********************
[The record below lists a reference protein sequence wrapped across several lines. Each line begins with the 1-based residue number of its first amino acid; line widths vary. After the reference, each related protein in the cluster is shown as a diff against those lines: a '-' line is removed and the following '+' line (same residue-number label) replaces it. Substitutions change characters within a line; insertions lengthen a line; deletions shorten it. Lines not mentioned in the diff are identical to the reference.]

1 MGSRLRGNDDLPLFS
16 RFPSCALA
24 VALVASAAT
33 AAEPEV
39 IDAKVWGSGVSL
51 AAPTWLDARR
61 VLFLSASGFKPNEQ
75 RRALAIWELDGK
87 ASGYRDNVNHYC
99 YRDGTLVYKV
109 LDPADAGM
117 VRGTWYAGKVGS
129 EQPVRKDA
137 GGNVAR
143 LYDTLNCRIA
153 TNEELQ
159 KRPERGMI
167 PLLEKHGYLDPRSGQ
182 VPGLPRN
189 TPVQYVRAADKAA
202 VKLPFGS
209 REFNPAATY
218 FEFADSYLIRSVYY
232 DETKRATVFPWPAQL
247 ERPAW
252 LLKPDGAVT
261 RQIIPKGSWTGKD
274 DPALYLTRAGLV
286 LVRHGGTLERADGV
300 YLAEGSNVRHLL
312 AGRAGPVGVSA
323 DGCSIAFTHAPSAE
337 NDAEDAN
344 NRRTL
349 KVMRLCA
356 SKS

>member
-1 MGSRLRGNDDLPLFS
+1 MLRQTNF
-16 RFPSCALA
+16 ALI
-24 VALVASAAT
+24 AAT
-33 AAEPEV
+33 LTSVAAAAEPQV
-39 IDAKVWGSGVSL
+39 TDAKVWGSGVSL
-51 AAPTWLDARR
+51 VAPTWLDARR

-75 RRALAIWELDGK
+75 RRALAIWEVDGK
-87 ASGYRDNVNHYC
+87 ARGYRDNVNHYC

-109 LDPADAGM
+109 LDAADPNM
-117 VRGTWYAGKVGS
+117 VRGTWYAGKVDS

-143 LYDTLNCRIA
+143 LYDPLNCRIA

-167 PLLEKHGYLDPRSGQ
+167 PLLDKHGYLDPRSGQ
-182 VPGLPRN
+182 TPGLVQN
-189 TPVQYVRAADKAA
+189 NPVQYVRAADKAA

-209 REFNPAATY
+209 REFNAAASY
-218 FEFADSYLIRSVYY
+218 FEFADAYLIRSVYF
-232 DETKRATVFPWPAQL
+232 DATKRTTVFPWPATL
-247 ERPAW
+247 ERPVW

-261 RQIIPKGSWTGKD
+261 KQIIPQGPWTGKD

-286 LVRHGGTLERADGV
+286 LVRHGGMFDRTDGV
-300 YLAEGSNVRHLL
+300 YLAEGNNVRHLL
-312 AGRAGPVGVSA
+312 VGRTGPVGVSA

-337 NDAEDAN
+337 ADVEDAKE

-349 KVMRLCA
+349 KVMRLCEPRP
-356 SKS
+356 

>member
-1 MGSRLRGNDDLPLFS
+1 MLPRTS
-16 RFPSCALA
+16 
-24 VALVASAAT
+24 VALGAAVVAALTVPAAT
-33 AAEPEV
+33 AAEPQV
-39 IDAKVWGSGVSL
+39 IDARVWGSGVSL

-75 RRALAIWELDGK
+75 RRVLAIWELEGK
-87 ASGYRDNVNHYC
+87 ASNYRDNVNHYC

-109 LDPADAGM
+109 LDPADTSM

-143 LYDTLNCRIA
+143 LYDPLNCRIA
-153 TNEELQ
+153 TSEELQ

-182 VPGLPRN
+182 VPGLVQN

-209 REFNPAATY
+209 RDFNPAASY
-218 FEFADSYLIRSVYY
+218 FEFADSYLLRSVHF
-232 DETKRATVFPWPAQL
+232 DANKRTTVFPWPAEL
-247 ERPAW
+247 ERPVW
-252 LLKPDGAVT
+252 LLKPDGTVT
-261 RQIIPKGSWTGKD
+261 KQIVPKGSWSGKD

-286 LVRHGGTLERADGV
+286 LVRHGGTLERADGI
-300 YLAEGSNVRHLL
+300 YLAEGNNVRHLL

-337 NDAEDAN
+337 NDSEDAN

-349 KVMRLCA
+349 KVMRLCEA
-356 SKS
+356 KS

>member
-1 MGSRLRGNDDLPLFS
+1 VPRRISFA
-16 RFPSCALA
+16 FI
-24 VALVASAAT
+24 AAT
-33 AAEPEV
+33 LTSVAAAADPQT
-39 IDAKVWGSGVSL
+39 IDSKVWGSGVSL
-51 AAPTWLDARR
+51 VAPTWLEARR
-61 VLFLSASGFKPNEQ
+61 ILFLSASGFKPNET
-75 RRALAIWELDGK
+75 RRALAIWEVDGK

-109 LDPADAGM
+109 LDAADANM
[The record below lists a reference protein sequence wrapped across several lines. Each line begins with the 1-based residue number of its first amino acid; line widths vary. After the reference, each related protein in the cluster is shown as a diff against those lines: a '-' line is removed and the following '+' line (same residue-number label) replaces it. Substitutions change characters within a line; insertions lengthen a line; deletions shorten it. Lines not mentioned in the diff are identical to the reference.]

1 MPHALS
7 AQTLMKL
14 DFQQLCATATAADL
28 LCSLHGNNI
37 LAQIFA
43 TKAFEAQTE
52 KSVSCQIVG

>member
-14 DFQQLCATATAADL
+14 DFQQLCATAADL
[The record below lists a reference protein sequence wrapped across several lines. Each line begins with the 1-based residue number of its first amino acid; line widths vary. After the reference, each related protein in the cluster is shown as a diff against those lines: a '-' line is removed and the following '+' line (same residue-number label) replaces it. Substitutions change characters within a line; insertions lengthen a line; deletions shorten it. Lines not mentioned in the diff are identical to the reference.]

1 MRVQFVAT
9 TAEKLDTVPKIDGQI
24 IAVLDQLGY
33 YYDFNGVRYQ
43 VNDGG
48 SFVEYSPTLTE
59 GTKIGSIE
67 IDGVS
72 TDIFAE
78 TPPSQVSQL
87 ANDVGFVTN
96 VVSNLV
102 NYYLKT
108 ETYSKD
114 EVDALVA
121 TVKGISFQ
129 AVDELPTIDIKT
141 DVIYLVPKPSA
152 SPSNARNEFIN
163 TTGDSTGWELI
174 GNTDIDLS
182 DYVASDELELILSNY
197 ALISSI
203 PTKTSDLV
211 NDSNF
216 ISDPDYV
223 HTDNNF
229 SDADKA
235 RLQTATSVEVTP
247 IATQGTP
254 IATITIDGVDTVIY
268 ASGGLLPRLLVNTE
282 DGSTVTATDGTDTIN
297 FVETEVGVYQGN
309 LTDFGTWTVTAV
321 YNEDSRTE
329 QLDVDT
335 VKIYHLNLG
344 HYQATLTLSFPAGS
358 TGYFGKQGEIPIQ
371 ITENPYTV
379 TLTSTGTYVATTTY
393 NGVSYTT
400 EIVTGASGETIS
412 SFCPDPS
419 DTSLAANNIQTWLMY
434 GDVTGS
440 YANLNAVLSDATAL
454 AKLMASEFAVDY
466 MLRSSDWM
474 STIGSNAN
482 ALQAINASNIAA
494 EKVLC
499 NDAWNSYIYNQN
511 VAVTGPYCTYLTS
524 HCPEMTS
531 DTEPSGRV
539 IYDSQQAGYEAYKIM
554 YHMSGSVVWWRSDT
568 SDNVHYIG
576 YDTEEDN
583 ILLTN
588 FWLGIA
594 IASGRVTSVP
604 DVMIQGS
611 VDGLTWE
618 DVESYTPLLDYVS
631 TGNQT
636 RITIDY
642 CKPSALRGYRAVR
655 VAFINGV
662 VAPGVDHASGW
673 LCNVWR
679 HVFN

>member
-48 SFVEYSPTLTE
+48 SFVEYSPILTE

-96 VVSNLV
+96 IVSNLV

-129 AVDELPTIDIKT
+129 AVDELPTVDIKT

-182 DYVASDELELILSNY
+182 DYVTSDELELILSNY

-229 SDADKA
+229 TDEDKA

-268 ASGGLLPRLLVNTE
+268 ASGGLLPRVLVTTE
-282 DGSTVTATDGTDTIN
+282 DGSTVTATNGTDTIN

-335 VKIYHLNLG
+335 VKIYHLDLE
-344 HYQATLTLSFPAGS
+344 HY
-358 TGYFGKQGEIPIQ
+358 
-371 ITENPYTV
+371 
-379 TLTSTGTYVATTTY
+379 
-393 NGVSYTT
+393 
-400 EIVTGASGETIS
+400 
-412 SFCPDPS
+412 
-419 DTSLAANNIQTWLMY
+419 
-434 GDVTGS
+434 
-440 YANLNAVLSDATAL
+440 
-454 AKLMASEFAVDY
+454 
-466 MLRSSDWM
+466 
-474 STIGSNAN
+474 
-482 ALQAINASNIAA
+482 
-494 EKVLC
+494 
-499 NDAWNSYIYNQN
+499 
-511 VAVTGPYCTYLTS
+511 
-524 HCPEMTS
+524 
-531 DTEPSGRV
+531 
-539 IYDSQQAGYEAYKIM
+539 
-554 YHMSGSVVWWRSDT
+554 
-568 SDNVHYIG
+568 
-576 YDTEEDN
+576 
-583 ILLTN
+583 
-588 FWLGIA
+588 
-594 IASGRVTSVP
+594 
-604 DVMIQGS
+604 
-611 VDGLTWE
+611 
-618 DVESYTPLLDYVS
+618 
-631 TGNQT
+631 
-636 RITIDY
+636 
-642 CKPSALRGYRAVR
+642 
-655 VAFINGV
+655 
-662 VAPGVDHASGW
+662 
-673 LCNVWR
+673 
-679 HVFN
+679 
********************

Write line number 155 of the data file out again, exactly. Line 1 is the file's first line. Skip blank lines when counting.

7 AQTLMKL